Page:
## anonymous 5 years ago integrate (x)(x^2-1)dx by subst without first multiplying. Why not?

1. anonymous

Just to get the practice of using a u-substitution; you COULD do it by multiplying, but that's seemingly not the point.

2. anonymous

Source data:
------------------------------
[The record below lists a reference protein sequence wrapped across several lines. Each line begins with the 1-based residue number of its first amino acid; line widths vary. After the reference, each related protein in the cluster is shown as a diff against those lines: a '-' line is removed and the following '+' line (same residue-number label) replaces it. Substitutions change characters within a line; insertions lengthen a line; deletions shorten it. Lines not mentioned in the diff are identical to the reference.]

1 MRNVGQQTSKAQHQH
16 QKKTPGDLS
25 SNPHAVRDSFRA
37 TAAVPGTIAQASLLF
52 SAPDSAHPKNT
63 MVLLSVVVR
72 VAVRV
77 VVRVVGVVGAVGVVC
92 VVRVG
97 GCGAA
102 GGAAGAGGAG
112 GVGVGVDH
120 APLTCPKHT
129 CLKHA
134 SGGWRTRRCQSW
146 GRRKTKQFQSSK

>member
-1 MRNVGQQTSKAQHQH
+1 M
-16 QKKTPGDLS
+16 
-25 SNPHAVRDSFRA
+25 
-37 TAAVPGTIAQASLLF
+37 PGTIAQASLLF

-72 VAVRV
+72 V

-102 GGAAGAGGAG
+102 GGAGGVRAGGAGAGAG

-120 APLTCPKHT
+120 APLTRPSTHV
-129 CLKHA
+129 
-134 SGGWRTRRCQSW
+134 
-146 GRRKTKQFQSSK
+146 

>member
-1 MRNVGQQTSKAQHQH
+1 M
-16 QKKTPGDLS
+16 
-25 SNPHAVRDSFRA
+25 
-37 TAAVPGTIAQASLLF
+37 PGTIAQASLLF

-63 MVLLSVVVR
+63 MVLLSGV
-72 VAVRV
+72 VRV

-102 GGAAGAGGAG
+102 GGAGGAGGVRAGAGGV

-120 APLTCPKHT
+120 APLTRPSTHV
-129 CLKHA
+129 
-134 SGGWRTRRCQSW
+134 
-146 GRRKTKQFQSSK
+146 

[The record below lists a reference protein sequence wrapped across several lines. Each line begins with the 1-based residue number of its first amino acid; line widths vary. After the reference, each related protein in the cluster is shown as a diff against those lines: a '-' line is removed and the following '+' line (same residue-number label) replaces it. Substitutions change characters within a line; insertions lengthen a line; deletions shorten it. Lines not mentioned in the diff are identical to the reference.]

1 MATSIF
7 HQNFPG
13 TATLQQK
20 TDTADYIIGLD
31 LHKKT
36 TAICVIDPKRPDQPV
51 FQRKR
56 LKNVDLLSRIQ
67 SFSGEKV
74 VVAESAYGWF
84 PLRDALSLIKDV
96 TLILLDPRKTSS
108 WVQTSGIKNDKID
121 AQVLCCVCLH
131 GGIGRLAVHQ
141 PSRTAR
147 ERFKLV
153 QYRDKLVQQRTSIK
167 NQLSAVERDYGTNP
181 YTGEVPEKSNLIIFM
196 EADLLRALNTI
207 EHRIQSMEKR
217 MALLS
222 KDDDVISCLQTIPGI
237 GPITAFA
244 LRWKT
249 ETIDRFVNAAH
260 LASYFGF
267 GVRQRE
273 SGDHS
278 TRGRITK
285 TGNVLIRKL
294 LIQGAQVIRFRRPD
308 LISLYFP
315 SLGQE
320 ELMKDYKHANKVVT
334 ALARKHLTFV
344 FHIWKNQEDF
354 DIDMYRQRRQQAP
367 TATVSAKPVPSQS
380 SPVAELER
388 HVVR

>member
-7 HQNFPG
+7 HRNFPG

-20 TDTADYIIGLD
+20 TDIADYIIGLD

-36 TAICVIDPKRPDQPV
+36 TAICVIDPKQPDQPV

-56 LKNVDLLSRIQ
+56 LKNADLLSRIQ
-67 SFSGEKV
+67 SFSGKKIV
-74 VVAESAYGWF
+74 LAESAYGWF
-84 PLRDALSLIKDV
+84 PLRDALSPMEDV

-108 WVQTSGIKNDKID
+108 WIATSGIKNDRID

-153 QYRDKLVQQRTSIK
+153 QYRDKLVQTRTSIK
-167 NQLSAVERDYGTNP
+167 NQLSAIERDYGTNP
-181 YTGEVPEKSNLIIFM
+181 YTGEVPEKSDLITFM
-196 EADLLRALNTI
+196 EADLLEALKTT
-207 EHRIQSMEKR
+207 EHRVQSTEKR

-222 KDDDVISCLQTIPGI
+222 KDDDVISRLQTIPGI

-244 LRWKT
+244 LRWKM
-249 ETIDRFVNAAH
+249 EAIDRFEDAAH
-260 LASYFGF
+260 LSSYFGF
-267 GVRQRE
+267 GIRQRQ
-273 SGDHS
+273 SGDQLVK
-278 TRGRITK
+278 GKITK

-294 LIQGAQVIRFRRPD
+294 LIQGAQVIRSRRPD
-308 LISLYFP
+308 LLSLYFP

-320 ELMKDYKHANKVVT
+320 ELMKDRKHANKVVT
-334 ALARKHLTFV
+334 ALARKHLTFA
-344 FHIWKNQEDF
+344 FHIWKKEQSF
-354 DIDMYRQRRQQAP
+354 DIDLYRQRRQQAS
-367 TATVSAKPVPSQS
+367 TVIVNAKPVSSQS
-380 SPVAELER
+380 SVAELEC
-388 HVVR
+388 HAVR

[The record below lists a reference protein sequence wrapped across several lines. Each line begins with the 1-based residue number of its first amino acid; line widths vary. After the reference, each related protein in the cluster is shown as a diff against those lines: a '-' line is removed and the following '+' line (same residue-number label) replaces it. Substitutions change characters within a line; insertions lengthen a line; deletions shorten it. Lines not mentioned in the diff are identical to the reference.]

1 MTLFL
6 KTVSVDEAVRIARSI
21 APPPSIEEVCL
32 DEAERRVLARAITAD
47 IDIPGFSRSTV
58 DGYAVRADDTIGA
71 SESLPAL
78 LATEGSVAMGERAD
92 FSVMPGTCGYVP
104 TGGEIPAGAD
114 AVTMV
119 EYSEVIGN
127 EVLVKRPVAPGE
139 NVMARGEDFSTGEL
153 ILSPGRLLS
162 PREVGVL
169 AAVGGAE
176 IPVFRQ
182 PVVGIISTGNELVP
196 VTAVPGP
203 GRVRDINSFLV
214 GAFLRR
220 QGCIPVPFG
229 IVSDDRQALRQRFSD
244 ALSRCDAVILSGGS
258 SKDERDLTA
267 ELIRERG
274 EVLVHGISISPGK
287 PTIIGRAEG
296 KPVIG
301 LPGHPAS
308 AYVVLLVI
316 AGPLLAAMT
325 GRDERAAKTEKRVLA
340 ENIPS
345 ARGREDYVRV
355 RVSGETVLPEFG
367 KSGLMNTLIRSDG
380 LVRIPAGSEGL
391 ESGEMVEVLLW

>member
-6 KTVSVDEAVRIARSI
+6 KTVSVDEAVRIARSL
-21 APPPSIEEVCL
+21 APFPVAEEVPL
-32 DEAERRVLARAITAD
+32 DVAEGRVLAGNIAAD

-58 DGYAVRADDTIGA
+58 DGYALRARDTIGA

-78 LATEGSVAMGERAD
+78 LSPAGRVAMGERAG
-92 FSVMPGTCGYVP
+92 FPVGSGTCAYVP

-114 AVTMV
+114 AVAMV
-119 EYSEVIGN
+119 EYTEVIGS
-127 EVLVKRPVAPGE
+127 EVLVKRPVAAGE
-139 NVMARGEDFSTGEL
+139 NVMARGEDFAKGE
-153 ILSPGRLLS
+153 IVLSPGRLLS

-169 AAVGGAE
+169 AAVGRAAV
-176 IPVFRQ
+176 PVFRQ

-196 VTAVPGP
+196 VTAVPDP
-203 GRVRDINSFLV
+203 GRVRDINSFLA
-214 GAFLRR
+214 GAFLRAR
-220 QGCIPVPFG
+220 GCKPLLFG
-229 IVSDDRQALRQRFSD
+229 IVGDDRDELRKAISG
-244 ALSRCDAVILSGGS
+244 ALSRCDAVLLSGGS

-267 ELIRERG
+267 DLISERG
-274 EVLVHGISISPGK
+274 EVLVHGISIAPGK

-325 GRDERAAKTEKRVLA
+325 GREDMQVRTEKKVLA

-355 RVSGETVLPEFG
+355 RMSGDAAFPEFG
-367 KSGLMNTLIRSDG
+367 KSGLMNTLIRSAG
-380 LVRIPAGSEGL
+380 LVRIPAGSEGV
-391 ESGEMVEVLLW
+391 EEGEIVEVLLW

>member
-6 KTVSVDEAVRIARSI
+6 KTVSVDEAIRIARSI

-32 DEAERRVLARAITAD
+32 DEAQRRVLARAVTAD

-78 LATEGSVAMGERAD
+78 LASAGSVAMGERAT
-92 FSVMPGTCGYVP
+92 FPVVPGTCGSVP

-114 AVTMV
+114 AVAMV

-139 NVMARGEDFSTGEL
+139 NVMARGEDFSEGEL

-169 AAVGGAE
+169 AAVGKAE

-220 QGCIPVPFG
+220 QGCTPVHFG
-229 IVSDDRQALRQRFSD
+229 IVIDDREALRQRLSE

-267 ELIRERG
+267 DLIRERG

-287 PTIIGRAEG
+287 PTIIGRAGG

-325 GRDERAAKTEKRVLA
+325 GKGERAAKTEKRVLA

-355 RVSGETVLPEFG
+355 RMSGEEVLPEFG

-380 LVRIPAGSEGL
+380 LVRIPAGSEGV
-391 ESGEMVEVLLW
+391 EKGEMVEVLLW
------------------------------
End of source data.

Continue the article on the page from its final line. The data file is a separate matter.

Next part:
$\int\limits_{-\infty}^{\infty}(x ^{3}-x)dx$ Start by separating the terms along with the differential: $\int\limits_{-\infty}^{\infty}x ^{3}dx - \int\limits_{-\infty}^{\infty}xdx$ Integrate both parts: $(\frac{1}{4}x^4-\frac{1}{2}x^2+c)|^{\infty}_{-\infty}$ I'm posting the above because I just took all the time to make the equations look nice in the editor, but I know realize you were not supposed to multiply first. In this case, you were asked to integrate as given to practice u-substitution as stated earlier. $u = x^2-1$ $du = 2xdx$ $\frac{1}{2}du=xdx$ $\frac{1}{2}\int\limits_{-\infty}^{\infty}udu$ $(\frac{1}{2})(\frac{1}{2})u^2=\frac{1}{4}u^2+c$ Then substitute back in the value of u: $=\frac{1}{4}(x^2-1)+c$